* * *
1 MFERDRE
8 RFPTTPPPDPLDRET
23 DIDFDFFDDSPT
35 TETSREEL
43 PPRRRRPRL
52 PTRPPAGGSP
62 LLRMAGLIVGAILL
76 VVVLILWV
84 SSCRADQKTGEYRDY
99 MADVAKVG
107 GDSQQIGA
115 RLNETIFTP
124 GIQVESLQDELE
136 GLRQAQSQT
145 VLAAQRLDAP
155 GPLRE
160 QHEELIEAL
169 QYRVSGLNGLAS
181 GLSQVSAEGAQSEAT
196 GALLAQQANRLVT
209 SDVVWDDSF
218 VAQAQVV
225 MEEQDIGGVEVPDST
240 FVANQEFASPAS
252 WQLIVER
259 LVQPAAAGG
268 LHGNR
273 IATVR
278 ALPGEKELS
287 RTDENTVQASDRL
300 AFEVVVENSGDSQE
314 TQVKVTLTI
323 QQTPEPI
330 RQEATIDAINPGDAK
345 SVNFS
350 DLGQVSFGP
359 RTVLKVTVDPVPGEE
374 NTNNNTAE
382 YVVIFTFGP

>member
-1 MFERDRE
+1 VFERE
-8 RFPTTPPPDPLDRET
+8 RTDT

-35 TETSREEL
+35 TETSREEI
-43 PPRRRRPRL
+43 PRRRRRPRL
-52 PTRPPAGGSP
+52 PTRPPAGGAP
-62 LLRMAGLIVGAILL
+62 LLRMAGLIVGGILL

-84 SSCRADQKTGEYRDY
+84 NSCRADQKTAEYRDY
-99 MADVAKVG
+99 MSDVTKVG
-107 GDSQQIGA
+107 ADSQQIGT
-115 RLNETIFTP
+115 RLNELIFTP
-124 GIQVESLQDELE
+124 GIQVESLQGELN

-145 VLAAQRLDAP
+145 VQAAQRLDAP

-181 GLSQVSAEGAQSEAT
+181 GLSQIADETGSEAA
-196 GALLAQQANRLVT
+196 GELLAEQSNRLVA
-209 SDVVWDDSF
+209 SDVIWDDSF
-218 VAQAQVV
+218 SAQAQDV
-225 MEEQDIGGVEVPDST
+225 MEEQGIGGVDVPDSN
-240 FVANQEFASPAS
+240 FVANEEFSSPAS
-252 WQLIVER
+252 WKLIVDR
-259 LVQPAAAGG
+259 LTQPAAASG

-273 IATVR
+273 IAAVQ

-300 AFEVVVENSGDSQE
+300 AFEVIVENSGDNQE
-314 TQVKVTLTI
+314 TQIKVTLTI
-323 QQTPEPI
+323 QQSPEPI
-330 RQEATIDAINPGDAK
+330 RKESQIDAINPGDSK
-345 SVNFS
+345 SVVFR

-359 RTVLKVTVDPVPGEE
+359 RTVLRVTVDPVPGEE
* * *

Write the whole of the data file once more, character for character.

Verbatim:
1 MFERDRE
8 RFPTTPPPDPLDRET
23 DIDFDFFDDSPT
35 TETSREEL
43 PPRRRRPRL
52 PTRPPAGGSP
62 LLRMAGLIVGAILL
76 VVVLILWV
84 SSCRADQKTGEYRDY
99 MADVAKVG
107 GDSQQIGA
115 RLNETIFTP
124 GIQVESLQDELE
136 GLRQAQSQT
145 VLAAQRLDAP
155 GPLRE
160 QHEELIEAL
169 QYRVSGLNGLAS
181 GLSQVSAEGAQSEAT
196 GALLAQQANRLVT
209 SDVVWDDSF
218 VAQAQVV
225 MEEQDIGGVEVPDST
240 FVANQEFASPAS
252 WQLIVER
259 LVQPAAAGG
268 LHGNR
273 IATVR
278 ALPGEKELS
287 RTDENTVQASDRL
300 AFEVVVENSGDSQE
314 TQVKVTLTI
323 QQTPEPI
330 RQEATIDAINPGDAK
345 SVNFS
350 DLGQVSFGP
359 RTVLKVTVDPVPGEE
374 NTNNNTAE
382 YVVIFTFGP

>member
-1 MFERDRE
+1 VFERE
-8 RFPTTPPPDPLDRET
+8 RTDT

-35 TETSREEL
+35 TETSREEI
-43 PPRRRRPRL
+43 PRRRRRPRL
-52 PTRPPAGGSP
+52 PTRPPAGGAP
-62 LLRMAGLIVGAILL
+62 LLRMAGLIVGGILL

-84 SSCRADQKTGEYRDY
+84 NSCRADQKTAEYRDY
-99 MADVAKVG
+99 MSDVTKVG
-107 GDSQQIGA
+107 ADSQQIGT
-115 RLNETIFTP
+115 RLNELIFTP
-124 GIQVESLQDELE
+124 GIQVESLQGELN

-145 VLAAQRLDAP
+145 VQAAQRLDAP

-181 GLSQVSAEGAQSEAT
+181 GLSQIADETGSEAA
-196 GALLAQQANRLVT
+196 GELLAEQSNRLVA
-209 SDVVWDDSF
+209 SDVIWDDSF
-218 VAQAQVV
+218 SAQAQDV
-225 MEEQDIGGVEVPDST
+225 MEEQGIGGVDVPDSN
-240 FVANQEFASPAS
+240 FVANEEFSSPAS
-252 WQLIVER
+252 WKLIVDR
-259 LVQPAAAGG
+259 LTQPAAASG

-273 IATVR
+273 IAAVQ

-300 AFEVVVENSGDSQE
+300 AFEVIVENSGDNQE
-314 TQVKVTLTI
+314 TQIKVTLTI
-323 QQTPEPI
+323 QQSPEPI
-330 RQEATIDAINPGDAK
+330 RKESQIDAINPGDSK
-345 SVNFS
+345 SVVFR

-359 RTVLKVTVDPVPGEE
+359 RTVLRVTVDPVPGEE